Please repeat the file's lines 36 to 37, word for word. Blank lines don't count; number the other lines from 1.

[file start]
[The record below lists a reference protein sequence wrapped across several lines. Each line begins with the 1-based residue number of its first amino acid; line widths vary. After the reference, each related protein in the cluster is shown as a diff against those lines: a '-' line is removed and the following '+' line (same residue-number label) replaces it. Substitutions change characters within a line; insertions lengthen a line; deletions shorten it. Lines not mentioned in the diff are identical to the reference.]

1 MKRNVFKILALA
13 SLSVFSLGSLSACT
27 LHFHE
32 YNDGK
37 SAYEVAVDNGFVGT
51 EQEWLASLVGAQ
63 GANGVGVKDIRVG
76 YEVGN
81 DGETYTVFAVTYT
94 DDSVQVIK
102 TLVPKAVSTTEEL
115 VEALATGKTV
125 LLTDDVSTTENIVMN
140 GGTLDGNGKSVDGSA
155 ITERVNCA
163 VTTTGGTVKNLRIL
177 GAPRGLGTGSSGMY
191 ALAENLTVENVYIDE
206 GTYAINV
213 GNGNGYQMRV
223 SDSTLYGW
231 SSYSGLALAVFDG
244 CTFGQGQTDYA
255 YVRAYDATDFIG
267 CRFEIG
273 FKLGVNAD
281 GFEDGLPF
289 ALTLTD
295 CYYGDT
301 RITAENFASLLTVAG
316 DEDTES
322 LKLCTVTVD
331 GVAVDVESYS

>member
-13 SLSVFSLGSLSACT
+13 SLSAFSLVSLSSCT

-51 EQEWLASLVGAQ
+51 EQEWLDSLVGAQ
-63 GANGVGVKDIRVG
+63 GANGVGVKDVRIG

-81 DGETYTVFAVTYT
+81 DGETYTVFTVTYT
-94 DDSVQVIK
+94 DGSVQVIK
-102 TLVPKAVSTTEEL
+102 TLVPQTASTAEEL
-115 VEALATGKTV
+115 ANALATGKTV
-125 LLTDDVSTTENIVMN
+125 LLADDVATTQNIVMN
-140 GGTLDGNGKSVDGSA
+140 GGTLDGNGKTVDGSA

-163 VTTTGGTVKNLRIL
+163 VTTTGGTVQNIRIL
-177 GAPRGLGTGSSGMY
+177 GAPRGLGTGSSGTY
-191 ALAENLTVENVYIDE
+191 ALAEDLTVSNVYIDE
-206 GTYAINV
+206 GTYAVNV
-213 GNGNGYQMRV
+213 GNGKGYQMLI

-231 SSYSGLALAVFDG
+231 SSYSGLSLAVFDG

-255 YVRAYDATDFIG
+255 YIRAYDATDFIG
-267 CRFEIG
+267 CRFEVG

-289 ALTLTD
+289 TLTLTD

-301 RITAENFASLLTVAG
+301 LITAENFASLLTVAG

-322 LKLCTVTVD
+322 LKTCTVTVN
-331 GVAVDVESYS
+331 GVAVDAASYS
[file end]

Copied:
-13 SLSVFSLGSLSACT
+13 SLSAFSLVSLSSCT